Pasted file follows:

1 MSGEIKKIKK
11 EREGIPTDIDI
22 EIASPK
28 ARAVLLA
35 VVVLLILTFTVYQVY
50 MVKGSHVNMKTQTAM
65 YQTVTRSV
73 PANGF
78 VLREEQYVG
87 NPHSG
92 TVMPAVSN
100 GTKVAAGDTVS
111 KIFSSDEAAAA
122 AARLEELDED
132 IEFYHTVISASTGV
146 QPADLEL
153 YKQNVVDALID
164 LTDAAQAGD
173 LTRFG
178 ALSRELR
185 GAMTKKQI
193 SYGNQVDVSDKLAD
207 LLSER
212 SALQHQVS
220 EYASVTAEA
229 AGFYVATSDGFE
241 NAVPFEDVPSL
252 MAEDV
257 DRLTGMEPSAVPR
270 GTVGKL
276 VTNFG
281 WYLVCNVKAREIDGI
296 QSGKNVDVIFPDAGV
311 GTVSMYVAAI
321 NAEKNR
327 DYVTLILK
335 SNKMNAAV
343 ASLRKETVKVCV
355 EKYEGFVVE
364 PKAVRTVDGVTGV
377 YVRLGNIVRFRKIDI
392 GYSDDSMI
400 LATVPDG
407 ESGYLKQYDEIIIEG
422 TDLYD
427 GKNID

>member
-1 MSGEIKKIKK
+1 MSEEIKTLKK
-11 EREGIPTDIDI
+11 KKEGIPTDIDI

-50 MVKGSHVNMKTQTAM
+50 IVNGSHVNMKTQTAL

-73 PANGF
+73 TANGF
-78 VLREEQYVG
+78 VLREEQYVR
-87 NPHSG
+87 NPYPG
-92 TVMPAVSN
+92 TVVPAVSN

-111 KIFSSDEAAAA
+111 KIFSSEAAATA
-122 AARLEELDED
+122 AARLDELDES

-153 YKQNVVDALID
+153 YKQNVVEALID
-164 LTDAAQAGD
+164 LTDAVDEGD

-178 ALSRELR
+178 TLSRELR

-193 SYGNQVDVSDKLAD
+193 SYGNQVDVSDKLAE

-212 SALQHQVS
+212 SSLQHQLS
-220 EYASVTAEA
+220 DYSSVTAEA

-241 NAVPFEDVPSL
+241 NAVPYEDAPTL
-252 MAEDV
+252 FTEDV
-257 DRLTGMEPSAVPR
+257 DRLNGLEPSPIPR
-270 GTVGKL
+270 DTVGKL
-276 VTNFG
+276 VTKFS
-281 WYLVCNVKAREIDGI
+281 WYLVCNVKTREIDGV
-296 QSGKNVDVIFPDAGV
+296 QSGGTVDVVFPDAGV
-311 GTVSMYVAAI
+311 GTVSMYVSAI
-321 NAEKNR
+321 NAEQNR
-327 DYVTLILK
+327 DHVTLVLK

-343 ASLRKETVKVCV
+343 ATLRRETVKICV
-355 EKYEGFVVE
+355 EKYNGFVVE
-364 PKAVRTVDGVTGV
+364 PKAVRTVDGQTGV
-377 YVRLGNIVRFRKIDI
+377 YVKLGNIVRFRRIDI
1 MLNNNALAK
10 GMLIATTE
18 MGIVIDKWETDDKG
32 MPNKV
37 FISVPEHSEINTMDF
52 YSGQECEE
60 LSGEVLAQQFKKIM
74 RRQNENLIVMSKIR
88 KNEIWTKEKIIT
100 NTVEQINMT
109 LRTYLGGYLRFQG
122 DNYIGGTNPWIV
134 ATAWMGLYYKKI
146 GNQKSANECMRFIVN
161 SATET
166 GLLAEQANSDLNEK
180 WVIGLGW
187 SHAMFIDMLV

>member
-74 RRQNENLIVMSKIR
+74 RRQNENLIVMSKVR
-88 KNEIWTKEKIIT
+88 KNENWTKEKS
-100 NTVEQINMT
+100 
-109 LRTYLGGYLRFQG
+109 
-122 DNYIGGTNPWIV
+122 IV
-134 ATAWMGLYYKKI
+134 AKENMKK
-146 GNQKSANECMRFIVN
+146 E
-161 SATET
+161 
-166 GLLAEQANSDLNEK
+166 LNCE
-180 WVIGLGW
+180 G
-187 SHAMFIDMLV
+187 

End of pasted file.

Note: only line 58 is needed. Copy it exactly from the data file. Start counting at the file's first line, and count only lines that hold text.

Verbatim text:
-87 NPHSG